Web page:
concubinage


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  • noun

Words related to concubinage

cohabitation without being legally married

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References in periodicals archive ?
Archivio Storico del Patriarcato di Venezia (hereafter, ASP), Matrimoni Segreti (hereafter MS); Jana Byars, "Concubines and Concubinage in Early Modern Venice," (Ph.
The third reserves marriage for heterosexual couples, but permits same-sex couples to benefit from concubinage or a legally recognized form of cohabitation available to all couples.
This approach is refreshing; it allows the reader to look beyond the obvious restrictions that surround issues such as the exchange of dowries, wedding rituals, the wifely duties of daughter-in-law and household management, divorce, widowhood, remarriage, and concubinage.
Though concubinage, "irregular" marriages, adultery, prohibited couplings, and nose-thumbing resistances to the norms are common the world over, the essential point is not the presence of deviance.
Certainly, the resigned bishop, a former Divine Word priest, had left himself wide open, even m a region Where priestly concubinage is more tolerated than condemned.
Further, for Vacaiius, this debate is not a sterile, academic one; instead it is based on the realities present in the twelfth century: separation, divorce, concubinage, and the clandestine marriages of young girls.
The first two sections which follow set the scene respecting the law which applied to marriage, concubinage and out-of-wedlock births under the Dutch VOC and, later, British rule.
In this volume scholars of the law and social history study bigamy, concubinage, sexual seduction, and adultery and trace the evolution of juridical concepts, judicial practice, and social behavior during the fourteenth to eighteenth centuries.
Topics include gender before the arrival of the Spaniards under the Aztecs and Incas; the influence of colonialism; sexuality; women's subordination and mistreatment; ideologies of marriage, divorce, concubinage, and adultery; bigamy, prostitution, women laborers; and the fight against oppression.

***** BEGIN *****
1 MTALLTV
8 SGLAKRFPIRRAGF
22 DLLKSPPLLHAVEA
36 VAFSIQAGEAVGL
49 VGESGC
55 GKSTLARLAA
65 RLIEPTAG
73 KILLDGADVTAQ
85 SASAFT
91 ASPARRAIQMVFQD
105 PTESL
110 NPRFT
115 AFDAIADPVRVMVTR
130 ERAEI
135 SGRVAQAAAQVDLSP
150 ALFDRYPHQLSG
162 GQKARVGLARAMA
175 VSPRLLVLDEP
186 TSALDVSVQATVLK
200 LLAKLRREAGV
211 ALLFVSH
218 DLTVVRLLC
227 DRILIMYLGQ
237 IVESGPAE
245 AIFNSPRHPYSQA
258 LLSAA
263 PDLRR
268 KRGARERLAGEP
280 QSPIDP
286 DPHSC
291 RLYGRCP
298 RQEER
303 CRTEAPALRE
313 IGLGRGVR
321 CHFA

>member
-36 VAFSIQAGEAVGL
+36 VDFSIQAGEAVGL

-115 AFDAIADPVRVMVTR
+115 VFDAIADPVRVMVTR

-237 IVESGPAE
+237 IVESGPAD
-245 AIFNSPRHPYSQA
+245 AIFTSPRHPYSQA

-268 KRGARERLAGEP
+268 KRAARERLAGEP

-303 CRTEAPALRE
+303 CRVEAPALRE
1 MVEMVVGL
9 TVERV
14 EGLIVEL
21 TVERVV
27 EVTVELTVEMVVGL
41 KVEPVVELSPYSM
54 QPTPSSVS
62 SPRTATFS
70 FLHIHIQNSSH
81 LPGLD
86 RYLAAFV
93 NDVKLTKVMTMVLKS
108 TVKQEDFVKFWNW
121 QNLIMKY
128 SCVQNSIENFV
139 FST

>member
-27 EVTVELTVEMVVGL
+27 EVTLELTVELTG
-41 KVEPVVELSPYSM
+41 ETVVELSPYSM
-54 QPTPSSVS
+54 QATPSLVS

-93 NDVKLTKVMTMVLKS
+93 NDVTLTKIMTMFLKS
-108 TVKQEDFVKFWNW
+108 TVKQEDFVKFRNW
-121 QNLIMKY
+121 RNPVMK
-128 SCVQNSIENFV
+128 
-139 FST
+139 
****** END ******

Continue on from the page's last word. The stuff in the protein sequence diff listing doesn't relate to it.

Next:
The curse of Islam, through its polygamy, concubinage, and freedom of divorce, already rests upon them .
not to any white man" (117), she refuses not only the offer of marriage he has cast in the language of prostitution (and the historical concubinage under slavery it recalls), but also the mode of representation of which he is an agent.
In her account of Portuguese officialdom's failure to curb their male colonists' concubinage with West African women and adoption of the polygamous African sexual pattern, for instance, Elbel interprets this as the "sexual deprivation", "tension between biology and law", "sexual needs" (p.
For studies of the practice of concubinage and the situations of concubines in the early Christian and late antique world, see Joelle Beaucamp, Le statut de la femme a Byzance (4e-7e siecle), I: Le droit imperial (Paris: De Boccard, 1990), 195-201; Susan Treggiari, "Concubinae," Papers of the British School at Rome 49 (1981): 59-81.
and contributors examine images of women in the Hebrew bible, rabbinical views of marriage, traditional alternatives to marriage such as concubinage and polygamy; talmudic, medieval, and modern views of prenuptial agreements, and more contemporary issues such as Jewish law and lesbian relationships, reproductive technology, and the changing rabbinical views of family.
Loosely chronological, each chapter is organized around a legal case that illuminates aspects of the city's ambivalent relationship with a variety of forms of commercial sexual exchange, most obviously prostitution, but concert halls (with their scantily clad beer jerkers) and concubinage as well.